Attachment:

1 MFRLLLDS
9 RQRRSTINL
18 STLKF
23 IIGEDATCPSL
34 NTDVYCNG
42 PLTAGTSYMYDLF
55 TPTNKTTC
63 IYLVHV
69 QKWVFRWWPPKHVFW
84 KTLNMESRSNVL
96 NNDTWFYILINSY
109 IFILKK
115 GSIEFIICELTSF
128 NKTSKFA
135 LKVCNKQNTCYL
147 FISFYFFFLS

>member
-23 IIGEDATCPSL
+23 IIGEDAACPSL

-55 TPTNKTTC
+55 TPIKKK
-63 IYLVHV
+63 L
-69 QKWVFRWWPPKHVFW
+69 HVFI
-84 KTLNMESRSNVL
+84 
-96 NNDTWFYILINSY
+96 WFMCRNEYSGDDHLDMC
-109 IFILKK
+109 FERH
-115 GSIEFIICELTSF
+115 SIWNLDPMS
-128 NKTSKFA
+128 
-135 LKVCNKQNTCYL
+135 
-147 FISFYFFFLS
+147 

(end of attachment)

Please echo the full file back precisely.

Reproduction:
1 MFRLLLDS
9 RQRRSTINL
18 STLKF
23 IIGEDATCPSL
34 NTDVYCNG
42 PLTAGTSYMYDLF
55 TPTNKTTC
63 IYLVHV
69 QKWVFRWWPPKHVFW
84 KTLNMESRSNVL
96 NNDTWFYILINSY
109 IFILKK
115 GSIEFIICELTSF
128 NKTSKFA
135 LKVCNKQNTCYL
147 FISFYFFFLS

>member
-23 IIGEDATCPSL
+23 IIGEDAACPSL

-55 TPTNKTTC
+55 TPIKKK
-63 IYLVHV
+63 L
-69 QKWVFRWWPPKHVFW
+69 HVFI
-84 KTLNMESRSNVL
+84 
-96 NNDTWFYILINSY
+96 WFMCRNEYSGDDHLDMC
-109 IFILKK
+109 FERH
-115 GSIEFIICELTSF
+115 SIWNLDPMS
-128 NKTSKFA
+128 
-135 LKVCNKQNTCYL
+135 
-147 FISFYFFFLS
+147 